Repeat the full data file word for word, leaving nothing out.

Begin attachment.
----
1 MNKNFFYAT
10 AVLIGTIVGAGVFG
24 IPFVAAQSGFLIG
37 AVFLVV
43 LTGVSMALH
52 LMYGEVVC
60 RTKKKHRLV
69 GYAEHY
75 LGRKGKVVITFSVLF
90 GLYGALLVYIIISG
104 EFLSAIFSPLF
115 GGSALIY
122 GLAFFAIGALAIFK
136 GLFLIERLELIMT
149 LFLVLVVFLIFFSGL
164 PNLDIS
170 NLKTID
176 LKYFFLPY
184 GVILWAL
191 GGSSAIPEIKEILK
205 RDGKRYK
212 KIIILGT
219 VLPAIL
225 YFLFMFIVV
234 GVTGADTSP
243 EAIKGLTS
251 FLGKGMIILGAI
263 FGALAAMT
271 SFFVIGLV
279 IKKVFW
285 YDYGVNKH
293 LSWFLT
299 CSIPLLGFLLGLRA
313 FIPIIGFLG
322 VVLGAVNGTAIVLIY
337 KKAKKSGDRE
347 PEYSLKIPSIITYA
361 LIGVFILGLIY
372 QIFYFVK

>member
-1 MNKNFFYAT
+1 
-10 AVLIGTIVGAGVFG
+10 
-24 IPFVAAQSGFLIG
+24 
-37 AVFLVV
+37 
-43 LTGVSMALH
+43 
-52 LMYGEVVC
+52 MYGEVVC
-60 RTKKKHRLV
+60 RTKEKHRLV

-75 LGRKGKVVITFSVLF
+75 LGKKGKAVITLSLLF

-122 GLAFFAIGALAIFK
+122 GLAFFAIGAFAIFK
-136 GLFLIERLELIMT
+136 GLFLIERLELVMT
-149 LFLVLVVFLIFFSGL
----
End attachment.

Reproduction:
1 MNKNFFYAT
10 AVLIGTIVGAGVFG
24 IPFVAAQSGFLIG
37 AVFLVV
43 LTGVSMALH
52 LMYGEVVC
60 RTKKKHRLV
69 GYAEHY
75 LGRKGKVVITFSVLF
90 GLYGALLVYIIISG
104 EFLSAIFSPLF
115 GGSALIY
122 GLAFFAIGALAIFK
136 GLFLIERLELIMT
149 LFLVLVVFLIFFSGL
164 PNLDIS
170 NLKTID
176 LKYFFLPY
184 GVILWAL
191 GGSSAIPEIKEILK
205 RDGKRYK
212 KIIILGT
219 VLPAIL
225 YFLFMFIVV
234 GVTGADTSP
243 EAIKGLTS
251 FLGKGMIILGAI
263 FGALAAMT
271 SFFVIGLV
279 IKKVFW
285 YDYGVNKH
293 LSWFLT
299 CSIPLLGFLLGLRA
313 FIPIIGFLG
322 VVLGAVNGTAIVLIY
337 KKAKKSGDRE
347 PEYSLKIPSIITYA
361 LIGVFILGLIY
372 QIFYFVK

>member
-1 MNKNFFYAT
+1 
-10 AVLIGTIVGAGVFG
+10 
-24 IPFVAAQSGFLIG
+24 
-37 AVFLVV
+37 
-43 LTGVSMALH
+43 
-52 LMYGEVVC
+52 MYGEVVC
-60 RTKKKHRLV
+60 RTKEKHRLV

-75 LGRKGKVVITFSVLF
+75 LGKKGKAVITLSLLF

-122 GLAFFAIGALAIFK
+122 GLAFFAIGAFAIFK
-136 GLFLIERLELIMT
+136 GLFLIERLELVMT
-149 LFLVLVVFLIFFSGL